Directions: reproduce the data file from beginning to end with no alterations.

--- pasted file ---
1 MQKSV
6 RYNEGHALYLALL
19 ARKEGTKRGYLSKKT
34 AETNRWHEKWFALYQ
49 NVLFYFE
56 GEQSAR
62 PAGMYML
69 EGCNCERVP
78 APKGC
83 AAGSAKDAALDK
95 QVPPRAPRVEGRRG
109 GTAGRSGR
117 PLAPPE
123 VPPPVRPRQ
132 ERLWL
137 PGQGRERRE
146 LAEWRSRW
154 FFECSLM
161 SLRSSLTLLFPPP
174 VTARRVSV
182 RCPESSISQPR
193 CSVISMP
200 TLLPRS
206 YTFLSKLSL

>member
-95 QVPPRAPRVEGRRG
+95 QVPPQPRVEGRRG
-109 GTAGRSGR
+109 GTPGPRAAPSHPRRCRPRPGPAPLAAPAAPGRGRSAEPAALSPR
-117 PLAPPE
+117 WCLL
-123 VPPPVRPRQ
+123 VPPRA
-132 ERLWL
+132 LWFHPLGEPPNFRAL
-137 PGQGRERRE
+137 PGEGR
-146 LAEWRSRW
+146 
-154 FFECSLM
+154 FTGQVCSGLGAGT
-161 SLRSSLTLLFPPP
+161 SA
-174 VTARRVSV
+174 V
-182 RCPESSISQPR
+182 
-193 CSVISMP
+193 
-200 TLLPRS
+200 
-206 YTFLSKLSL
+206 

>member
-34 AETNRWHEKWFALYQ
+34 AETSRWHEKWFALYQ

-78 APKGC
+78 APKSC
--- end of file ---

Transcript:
1 MQKSV
6 RYNEGHALYLALL
19 ARKEGTKRGYLSKKT
34 AETNRWHEKWFALYQ
49 NVLFYFE
56 GEQSAR
62 PAGMYML
69 EGCNCERVP
78 APKGC
83 AAGSAKDAALDK
95 QVPPRAPRVEGRRG
109 GTAGRSGR
117 PLAPPE
123 VPPPVRPRQ
132 ERLWL
137 PGQGRERRE
146 LAEWRSRW
154 FFECSLM
161 SLRSSLTLLFPPP
174 VTARRVSV
182 RCPESSISQPR
193 CSVISMP
200 TLLPRS
206 YTFLSKLSL

>member
-95 QVPPRAPRVEGRRG
+95 QVPPQPRVEGRRG
-109 GTAGRSGR
+109 GTPGPRAAPSHPRRCRPRPGPAPLAAPAAPGRGRSAEPAALSPR
-117 PLAPPE
+117 WCLL
-123 VPPPVRPRQ
+123 VPPRA
-132 ERLWL
+132 LWFHPLGEPPNFRAL
-137 PGQGRERRE
+137 PGEGR
-146 LAEWRSRW
+146 
-154 FFECSLM
+154 FTGQVCSGLGAGT
-161 SLRSSLTLLFPPP
+161 SA
-174 VTARRVSV
+174 V
-182 RCPESSISQPR
+182 
-193 CSVISMP
+193 
-200 TLLPRS
+200 
-206 YTFLSKLSL
+206 

>member
-34 AETNRWHEKWFALYQ
+34 AETSRWHEKWFALYQ

-78 APKGC
+78 APKSC